I have a can of RC Cola in my fridge that has imploded. I bough it about a year ago in a 12-pack. When I pulled it out of the case, the sides were all sucked in, as though somehow the air had been sucked out of the can. I thought that it was pretty darn wierd, so I set it on the counter. When I came back later, the can had returned to normal pressure. Thinking that this was even wierder, I put it back in the fridge, and after a few hours it had re-imploded. I just cleaned out my fridge, and found it in the back corner.
My question is, how the hell could this happen? It seems contrary to the laws of physics to me.
It has to be caused by a pressure differential between the inside and the outside of the can. I bet the soda is flat, and the air remaining inside lowers its pressure in the cold, allowing atmospheric pressure to squeeze the can. That’s my best guess.
Q.E.D. has it right, but the question is why is the soda flat? Why doesn’t this happen more often?
The fizz in a soda drink is because it is saturated with dissolved carbon dioxide at the packaging pressure. When you release that pressure, the gas is now supersaturated and so comes out as bubbles.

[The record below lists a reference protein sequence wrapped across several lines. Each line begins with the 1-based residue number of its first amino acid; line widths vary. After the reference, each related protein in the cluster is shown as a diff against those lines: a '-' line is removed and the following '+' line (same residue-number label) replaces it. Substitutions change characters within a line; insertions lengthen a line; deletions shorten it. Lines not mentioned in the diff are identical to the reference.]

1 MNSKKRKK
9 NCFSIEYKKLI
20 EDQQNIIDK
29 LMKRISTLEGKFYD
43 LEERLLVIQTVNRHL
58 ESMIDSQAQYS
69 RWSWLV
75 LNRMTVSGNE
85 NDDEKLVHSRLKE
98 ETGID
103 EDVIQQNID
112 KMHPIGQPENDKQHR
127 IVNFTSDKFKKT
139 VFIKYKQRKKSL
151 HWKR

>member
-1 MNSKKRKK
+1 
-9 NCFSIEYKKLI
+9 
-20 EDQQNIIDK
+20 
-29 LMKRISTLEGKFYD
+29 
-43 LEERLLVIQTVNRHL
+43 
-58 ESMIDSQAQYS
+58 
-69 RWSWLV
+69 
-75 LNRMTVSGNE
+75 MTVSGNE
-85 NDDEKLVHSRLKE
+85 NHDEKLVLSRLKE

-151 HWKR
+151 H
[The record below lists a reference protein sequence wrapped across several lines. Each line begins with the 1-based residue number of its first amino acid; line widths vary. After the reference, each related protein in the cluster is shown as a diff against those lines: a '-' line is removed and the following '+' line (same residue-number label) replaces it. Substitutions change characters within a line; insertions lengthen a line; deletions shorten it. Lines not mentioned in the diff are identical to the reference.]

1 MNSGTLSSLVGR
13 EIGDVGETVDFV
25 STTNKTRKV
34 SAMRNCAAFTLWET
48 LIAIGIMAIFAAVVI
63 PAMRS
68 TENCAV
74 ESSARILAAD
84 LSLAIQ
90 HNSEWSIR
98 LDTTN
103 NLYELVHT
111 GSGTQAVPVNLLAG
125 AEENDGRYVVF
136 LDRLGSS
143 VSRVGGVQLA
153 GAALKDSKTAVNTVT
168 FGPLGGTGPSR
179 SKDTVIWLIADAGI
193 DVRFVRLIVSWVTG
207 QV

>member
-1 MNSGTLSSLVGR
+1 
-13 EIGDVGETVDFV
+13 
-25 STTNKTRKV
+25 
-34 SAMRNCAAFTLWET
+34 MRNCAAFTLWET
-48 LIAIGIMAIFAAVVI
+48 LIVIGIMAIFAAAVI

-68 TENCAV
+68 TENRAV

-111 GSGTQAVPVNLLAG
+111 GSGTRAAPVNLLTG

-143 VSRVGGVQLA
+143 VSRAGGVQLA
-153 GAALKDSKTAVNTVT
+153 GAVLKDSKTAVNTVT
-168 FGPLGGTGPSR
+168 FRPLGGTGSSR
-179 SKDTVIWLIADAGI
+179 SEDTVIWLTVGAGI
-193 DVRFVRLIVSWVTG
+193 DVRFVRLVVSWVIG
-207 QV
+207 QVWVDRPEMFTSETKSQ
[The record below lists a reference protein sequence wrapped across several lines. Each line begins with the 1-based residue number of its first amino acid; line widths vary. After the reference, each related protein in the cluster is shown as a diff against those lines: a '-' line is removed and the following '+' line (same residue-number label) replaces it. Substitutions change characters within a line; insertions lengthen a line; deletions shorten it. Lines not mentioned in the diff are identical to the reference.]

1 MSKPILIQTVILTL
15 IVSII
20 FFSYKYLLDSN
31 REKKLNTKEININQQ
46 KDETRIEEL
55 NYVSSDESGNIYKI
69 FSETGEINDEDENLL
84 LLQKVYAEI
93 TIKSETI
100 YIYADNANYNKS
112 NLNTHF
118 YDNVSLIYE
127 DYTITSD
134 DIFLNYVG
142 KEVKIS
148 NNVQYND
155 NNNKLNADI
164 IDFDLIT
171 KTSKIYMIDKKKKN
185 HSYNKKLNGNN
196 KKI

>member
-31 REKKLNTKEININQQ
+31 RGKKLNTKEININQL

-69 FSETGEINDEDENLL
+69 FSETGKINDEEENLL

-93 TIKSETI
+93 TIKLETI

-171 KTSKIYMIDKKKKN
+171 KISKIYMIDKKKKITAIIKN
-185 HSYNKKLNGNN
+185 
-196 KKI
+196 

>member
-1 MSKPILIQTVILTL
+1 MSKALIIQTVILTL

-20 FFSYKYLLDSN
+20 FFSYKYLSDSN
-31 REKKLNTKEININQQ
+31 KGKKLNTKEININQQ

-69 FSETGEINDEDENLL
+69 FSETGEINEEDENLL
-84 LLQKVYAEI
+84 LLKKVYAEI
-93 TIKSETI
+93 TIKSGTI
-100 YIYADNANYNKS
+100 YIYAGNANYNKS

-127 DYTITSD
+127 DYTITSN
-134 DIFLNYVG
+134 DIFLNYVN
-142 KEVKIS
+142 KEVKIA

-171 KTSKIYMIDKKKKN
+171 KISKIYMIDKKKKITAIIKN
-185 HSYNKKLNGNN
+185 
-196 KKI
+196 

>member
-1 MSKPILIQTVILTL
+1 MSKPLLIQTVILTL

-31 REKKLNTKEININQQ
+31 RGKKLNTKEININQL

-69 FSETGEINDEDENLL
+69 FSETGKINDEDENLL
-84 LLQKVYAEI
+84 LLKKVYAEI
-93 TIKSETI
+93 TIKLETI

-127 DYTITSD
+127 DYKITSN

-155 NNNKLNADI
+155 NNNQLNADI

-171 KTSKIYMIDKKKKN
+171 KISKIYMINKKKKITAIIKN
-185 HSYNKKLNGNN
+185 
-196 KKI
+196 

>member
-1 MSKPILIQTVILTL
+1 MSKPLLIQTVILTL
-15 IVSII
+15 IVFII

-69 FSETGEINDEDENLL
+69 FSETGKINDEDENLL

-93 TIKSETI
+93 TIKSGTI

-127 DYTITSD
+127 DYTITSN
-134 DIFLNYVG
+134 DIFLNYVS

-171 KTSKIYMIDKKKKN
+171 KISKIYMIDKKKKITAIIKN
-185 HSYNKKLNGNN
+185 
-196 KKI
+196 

Lowering the temperature has two effects - it increases the solubility of the carbon dioxide in the liquid, and it reduces the pressure of the gas in the headspace. (Unlike solids dissolved in liquids, the solubility of gases in liquids goes up with reduced temperature.) Both of these act to reduce the can’s internal pressure. Whether it’s enough to lower the internal pressure below atmospheric under normal circumstances, I don’t know. Possibly you have an underfilled can, so the headspace is larger. It’s also possible that the cola simply contains less dissolved carbon dioxide than usual due to manufacturing/packaging variation.
Those two sound like the most likely. Weigh the can. Compare it to another similar can.
There’s no simple test for carbonation, so don’t open the can yet.
Someone else may think of another test that needs to be done first.